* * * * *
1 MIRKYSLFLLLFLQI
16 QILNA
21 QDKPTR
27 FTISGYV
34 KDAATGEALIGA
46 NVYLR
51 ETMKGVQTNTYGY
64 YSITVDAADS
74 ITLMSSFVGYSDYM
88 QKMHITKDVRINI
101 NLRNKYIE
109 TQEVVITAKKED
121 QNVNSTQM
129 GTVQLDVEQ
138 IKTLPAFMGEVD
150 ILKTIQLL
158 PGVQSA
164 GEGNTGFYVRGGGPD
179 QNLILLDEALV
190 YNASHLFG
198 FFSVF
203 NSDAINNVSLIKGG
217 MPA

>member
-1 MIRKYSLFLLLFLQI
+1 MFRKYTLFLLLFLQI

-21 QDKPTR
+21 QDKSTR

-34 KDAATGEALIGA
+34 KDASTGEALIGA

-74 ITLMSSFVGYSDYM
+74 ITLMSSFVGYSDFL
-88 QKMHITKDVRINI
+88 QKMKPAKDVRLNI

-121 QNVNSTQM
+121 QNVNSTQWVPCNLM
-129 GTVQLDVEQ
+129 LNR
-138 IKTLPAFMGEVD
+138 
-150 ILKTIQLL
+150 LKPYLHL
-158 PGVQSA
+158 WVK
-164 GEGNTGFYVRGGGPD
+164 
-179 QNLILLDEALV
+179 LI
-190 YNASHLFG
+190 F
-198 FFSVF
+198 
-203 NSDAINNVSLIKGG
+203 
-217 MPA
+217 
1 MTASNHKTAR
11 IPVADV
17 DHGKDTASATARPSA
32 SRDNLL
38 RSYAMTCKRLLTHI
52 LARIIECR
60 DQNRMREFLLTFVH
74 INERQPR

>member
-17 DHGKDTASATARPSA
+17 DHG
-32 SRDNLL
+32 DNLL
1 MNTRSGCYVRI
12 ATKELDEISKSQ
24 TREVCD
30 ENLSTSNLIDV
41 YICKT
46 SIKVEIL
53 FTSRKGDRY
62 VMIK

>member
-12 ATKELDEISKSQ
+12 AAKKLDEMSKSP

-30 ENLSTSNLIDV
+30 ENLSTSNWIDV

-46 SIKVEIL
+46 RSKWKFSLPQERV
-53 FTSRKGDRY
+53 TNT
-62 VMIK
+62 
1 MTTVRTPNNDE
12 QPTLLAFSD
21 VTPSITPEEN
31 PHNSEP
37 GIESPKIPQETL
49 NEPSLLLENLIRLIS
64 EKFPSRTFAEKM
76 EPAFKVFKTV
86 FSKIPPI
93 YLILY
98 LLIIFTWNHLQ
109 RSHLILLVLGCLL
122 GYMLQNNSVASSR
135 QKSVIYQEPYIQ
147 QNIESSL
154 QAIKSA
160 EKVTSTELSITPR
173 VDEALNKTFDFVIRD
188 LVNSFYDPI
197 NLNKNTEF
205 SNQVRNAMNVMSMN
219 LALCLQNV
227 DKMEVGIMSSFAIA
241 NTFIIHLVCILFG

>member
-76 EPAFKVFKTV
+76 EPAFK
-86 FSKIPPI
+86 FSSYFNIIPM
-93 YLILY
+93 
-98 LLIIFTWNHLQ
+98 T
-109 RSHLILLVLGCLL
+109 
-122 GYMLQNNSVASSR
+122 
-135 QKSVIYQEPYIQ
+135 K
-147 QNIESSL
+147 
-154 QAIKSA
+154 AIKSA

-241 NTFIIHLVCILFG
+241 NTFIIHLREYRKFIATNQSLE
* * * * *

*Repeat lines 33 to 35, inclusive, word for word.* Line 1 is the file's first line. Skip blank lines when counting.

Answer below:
-88 QKMHITKDVRINI
+88 QKMKPAKDVRLNI

-121 QNVNSTQM